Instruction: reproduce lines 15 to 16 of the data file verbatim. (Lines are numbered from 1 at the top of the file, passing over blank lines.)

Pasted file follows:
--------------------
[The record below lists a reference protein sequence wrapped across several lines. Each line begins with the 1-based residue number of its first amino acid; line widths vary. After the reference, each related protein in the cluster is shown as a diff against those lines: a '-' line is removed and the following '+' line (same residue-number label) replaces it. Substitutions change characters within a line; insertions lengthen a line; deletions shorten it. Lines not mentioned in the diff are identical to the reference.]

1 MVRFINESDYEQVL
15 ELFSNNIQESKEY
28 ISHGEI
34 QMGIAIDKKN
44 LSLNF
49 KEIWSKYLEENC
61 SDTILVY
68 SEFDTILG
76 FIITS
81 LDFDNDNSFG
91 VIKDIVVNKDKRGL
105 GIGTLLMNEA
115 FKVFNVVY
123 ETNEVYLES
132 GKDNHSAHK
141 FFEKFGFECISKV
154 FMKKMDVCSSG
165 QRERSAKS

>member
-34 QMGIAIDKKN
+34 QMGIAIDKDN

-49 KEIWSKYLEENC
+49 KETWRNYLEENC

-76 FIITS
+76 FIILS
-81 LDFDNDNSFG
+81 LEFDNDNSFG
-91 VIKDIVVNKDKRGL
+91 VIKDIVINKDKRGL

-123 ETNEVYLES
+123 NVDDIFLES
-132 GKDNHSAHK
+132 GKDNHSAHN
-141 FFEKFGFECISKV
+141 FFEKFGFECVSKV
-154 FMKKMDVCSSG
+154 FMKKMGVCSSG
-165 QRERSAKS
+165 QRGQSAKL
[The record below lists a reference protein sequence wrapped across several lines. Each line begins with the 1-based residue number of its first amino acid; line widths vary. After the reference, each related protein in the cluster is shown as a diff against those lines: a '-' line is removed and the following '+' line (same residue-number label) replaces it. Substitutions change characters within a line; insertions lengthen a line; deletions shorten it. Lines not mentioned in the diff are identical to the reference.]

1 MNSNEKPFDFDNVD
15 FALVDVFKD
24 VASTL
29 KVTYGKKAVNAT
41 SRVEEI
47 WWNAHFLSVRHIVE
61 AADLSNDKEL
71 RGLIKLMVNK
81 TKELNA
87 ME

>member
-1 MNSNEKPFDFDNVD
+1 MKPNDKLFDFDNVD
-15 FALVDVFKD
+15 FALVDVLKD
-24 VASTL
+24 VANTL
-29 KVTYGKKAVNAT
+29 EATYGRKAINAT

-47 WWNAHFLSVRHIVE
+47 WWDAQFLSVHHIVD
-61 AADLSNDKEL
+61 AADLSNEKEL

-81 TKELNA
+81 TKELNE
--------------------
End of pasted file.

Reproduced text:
123 ETNEVYLES
132 GKDNHSAHK